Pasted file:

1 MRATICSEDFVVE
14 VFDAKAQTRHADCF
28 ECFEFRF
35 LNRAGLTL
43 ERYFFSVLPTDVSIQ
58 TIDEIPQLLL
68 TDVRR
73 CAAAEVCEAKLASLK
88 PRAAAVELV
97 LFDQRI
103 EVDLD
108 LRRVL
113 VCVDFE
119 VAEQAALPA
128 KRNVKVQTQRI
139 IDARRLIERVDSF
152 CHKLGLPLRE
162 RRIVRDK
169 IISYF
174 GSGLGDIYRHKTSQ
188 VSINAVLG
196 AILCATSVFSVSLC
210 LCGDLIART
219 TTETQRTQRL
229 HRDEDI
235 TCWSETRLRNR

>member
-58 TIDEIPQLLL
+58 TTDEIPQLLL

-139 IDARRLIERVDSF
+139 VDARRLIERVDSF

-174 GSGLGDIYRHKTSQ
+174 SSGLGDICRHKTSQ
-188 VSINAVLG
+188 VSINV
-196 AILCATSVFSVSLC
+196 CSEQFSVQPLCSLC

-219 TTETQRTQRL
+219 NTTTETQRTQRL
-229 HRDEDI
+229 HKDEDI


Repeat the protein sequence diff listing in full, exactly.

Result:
1 MRATICSEDFVVE
14 VFDAKAQTRHADCF
28 ECFEFRF
35 LNRAGLTL
43 ERYFFSVLPTDVSIQ
58 TIDEIPQLLL
68 TDVRR
73 CAAAEVCEAKLASLK
88 PRAAAVELV
97 LFDQRI
103 EVDLD
108 LRRVL
113 VCVDFE
119 VAEQAALPA
128 KRNVKVQTQRI
139 IDARRLIERVDSF
152 CHKLGLPLRE
162 RRIVRDK
169 IISYF
174 GSGLGDIYRHKTSQ
188 VSINAVLG
196 AILCATSVFSVSLC
210 LCGDLIART
219 TTETQRTQRL
229 HRDEDI
235 TCWSETRLRNR

>member
-58 TIDEIPQLLL
+58 TTDEIPQLLL

-139 IDARRLIERVDSF
+139 VDARRLIERVDSF

-174 GSGLGDIYRHKTSQ
+174 SSGLGDICRHKTSQ
-188 VSINAVLG
+188 VSINV
-196 AILCATSVFSVSLC
+196 CSEQFSVQPLCSLC

-219 TTETQRTQRL
+219 NTTTETQRTQRL
-229 HRDEDI
+229 HKDEDI